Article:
From among the villagers, Sura could only stand helplessly and spectate, and hope that the gods would protect her husband. She brought their children close, shielding little Kirti’s eyes from the bloodshed below and prayed a solemn prayer; “Sky Father, Enlil, your head lifted high in princely worth and who loves righteousness and truth. Named with an august name, for whom Anu has determined a great destiny, and Ninlil..! The valiant Ninurta is your helper. In the E-kur, Nuska the august minister of Enlil, the assembly leader of all lands, is your foremost palace superintendent. Throughout your reign, may you carry your neck high – in princely manner may you lift your head high..! Protect him to whom my heart is promised, prolong the days of his life for Samsu-iluna.” She could now no longer bear to watch, and holding her son and daughter against her bosom turned and crouched away from the scene, hiding her tears lest Skara find distraction in her distress.

So many bodies fell in those first few seconds, succumbing to the sheer horrible might of He-Tauhasa’s forces as they hacked at, slashed and hurled their axes and spears into the unprotected heads and quivering bellies of their enemy. It was by all accounts a complete and utter massacre, and despite Skara’s aid it quickly became clear that without some sort of miracle, the defenders would soon be overcome to a man, leaving the women and children of the village defenceless and without hope for the coming days’ events. Skara looked out across the fray as he held back several of the King’s guards just in time to see both Gidri and Gizzal, brothers he had hunted with and known a lifetime, overrun by his soldiers, beaten down and hacked to bloody death without hesitation or remorse. Throwing his attackers back with a mighty heave of his powerful arms, he called out desperately to Andar and the rest of his hunters to rally and join him in one final push – one last retaliation for those that waited in fear above.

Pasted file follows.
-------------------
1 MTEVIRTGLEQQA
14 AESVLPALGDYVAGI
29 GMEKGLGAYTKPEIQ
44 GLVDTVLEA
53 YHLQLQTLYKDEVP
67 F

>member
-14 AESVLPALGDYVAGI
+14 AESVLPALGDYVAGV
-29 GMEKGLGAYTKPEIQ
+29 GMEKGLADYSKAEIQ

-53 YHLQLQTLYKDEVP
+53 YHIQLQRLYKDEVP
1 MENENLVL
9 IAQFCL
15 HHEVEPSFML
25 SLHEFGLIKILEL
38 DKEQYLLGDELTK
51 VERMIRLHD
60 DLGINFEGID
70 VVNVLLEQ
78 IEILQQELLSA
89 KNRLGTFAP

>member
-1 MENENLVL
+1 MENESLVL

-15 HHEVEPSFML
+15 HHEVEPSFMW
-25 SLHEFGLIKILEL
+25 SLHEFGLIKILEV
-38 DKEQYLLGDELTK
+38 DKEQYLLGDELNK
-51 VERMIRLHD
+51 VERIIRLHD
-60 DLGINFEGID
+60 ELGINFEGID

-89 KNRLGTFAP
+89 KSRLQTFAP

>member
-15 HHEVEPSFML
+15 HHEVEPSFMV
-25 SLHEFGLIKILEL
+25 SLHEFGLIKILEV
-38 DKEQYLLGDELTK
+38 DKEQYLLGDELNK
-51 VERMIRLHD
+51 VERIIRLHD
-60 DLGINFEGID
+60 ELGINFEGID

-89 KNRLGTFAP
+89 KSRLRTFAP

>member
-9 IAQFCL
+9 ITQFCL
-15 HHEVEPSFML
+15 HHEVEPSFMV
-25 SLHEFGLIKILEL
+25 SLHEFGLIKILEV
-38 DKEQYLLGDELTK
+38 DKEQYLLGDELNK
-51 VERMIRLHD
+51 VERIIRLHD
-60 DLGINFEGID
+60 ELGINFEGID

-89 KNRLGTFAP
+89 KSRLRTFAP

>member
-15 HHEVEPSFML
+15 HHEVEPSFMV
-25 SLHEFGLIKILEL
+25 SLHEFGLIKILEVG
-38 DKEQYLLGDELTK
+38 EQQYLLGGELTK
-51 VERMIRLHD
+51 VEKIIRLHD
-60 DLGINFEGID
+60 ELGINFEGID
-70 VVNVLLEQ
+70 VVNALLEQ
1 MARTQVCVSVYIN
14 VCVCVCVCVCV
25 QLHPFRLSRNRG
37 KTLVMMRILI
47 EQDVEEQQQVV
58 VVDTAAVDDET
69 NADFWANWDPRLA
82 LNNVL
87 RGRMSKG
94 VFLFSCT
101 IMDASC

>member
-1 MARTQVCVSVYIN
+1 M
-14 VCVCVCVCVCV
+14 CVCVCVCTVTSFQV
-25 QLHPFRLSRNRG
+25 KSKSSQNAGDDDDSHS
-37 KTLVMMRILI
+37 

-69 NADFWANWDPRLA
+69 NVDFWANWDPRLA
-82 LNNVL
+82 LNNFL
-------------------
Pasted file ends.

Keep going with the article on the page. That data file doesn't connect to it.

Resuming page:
As the hunters of Nevalı Çori fought their way together once more, they soon realised that their time had come. Bodies continued to drop all around them, the forms of adult men that finally cried maternal as their lifeblood drained away from savage wounds while they lay broken and prone on the slope. Even He-Xur, who at the height of battle threw Skara violently aside in order to spare his friend the brunt of a wayward spear, caught the jagged point of the weapon dead center in his own chest and crashed to the earth, the vibrant life in his once fearless gaze extinguished as it searched the skies in sorrow for reprieve. For his part in everything that had brought them there, he had never truly lost touch with his own past, nor abandoned affection for those that made the village he so loved what it was. Skara prayed quickly under his breath for favour in the great judgement beyond, and swore to himself to fight until his dying breath. By both blood and honour, to avenge his friend and to defend his lands and people.